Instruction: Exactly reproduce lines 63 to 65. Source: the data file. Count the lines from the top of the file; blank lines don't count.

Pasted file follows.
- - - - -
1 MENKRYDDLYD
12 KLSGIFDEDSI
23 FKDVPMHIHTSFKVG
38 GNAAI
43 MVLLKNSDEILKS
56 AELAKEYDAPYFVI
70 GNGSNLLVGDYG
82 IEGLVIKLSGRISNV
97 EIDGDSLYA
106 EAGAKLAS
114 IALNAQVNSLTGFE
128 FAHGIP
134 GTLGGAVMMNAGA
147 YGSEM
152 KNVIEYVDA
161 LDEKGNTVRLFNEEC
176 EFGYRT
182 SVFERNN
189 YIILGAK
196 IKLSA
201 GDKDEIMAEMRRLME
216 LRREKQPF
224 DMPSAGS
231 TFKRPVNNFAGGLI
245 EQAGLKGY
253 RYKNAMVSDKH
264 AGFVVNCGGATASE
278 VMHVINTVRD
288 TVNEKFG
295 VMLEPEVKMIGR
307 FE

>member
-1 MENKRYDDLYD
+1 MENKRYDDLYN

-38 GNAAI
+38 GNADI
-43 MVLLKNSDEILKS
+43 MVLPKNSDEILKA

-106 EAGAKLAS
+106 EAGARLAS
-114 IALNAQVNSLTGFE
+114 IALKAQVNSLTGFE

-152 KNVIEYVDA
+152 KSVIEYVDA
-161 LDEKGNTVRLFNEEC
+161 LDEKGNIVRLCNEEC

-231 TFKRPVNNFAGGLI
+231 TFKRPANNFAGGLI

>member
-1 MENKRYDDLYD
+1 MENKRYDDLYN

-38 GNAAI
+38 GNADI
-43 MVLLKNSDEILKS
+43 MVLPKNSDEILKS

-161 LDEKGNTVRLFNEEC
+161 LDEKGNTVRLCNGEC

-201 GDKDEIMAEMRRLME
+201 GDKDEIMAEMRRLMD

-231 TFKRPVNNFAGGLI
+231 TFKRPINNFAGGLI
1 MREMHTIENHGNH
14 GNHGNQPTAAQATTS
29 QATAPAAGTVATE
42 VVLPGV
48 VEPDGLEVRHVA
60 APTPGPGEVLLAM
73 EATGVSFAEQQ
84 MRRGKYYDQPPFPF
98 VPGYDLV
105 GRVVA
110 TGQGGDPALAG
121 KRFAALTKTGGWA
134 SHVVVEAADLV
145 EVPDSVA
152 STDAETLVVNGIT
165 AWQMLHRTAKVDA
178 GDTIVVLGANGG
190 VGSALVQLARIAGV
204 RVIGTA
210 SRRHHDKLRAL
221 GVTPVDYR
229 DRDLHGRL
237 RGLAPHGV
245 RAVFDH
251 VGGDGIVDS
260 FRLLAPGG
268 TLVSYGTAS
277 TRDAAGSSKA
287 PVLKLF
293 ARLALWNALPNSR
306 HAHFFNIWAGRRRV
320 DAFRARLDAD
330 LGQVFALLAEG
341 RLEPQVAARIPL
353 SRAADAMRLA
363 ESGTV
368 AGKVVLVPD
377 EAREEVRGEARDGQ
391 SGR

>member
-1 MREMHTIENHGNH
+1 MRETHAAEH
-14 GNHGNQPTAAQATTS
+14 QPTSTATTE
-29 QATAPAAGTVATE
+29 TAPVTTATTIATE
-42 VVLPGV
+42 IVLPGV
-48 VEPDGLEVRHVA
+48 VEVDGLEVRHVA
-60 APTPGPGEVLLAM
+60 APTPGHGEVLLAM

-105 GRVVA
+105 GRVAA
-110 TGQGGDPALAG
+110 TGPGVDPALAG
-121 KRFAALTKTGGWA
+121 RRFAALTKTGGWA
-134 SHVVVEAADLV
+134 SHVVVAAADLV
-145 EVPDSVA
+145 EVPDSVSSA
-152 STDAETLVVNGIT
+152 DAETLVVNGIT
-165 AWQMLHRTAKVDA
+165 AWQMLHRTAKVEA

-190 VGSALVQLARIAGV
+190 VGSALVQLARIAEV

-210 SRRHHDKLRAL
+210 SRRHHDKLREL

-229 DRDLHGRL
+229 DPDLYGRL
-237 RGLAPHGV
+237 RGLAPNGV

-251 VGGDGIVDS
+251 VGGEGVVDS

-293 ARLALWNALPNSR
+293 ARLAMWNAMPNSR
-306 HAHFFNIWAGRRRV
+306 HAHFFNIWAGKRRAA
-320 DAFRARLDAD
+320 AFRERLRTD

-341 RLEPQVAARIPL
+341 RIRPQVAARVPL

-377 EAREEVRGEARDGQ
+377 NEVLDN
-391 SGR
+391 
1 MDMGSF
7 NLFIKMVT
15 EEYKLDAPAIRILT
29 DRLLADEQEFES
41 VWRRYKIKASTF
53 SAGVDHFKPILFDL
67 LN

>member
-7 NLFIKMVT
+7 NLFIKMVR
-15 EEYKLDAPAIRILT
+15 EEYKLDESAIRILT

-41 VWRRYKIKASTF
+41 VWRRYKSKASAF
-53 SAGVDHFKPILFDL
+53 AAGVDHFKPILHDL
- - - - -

14 GNHGNQPTAAQATTS
29 QATAPAAGTVATE
42 VVLPGV